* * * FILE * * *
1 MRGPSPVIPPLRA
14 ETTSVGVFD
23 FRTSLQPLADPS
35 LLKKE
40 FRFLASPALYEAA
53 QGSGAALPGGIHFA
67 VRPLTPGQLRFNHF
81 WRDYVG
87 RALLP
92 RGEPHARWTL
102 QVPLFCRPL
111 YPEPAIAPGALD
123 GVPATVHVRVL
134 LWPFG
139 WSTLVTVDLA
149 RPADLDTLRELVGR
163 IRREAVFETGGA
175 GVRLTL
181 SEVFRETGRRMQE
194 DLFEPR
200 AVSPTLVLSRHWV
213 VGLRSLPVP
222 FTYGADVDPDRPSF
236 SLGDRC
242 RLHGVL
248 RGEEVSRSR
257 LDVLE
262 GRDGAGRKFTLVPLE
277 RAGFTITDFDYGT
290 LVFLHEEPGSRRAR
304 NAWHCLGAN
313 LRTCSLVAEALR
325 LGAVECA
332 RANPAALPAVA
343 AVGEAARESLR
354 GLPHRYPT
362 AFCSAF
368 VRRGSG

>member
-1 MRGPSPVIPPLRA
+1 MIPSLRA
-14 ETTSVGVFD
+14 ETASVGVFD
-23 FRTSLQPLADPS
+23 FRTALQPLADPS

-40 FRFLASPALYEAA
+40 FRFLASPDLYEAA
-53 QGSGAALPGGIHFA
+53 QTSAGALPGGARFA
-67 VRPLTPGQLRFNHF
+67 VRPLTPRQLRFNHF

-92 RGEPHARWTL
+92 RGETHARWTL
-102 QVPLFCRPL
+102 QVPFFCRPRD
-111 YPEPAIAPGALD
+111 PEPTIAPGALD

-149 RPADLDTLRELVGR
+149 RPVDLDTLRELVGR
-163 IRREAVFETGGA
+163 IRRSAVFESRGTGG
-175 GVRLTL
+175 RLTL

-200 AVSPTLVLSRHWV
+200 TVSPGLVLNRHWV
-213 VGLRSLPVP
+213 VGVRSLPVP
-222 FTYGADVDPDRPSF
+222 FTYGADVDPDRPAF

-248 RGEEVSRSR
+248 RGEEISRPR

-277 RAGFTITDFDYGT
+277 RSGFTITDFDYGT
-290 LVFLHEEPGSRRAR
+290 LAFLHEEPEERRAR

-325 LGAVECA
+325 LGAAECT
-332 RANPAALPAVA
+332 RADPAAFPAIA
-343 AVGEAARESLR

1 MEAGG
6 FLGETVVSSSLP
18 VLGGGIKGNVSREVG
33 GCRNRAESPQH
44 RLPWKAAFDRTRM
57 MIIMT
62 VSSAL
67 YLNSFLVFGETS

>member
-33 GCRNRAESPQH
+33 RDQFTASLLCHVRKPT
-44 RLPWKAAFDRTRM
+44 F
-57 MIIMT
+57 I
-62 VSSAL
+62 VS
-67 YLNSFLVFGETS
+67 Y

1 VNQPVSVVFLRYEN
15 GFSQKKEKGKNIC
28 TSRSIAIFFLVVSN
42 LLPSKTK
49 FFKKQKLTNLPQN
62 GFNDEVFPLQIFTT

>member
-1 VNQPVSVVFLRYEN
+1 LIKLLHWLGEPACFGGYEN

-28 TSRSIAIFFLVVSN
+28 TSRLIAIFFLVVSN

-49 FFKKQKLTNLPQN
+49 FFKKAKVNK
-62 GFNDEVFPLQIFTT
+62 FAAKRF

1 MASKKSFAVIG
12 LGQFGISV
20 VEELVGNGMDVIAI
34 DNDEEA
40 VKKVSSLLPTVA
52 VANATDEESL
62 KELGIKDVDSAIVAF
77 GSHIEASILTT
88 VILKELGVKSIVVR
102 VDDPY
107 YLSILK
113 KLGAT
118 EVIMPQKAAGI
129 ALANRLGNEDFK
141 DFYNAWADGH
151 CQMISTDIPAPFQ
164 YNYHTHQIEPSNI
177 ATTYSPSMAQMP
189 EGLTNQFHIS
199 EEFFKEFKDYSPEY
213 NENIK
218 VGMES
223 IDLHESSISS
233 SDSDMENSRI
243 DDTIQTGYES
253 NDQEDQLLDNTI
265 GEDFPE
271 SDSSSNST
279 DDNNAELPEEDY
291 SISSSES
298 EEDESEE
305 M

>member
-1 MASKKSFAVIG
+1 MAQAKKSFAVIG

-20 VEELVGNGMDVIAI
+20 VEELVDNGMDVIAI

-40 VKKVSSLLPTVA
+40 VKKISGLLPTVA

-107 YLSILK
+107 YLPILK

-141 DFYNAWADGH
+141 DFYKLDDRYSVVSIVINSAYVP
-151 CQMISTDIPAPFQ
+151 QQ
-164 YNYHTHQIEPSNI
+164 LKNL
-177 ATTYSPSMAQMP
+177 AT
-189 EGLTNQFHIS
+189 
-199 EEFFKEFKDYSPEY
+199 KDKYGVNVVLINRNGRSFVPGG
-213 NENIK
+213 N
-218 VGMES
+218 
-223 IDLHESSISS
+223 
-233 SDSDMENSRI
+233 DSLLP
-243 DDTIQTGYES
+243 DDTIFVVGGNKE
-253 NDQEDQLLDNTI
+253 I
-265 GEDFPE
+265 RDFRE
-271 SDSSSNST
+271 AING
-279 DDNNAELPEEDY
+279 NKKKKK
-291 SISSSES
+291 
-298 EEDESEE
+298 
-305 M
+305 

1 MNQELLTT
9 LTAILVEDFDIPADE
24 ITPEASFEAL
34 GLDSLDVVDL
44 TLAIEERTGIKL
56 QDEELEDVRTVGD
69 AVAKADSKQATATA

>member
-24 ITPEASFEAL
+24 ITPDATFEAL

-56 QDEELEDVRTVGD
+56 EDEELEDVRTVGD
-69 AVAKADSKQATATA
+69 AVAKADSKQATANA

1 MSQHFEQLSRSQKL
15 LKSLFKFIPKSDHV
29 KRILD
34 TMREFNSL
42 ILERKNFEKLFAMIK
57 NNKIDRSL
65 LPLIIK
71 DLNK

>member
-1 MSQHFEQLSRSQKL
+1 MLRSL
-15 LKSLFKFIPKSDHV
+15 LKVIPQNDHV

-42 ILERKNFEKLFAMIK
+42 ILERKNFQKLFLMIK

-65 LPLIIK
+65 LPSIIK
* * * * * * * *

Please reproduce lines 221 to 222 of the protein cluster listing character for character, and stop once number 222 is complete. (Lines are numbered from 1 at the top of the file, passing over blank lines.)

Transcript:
-65 LPLIIK
+65 LPSIIK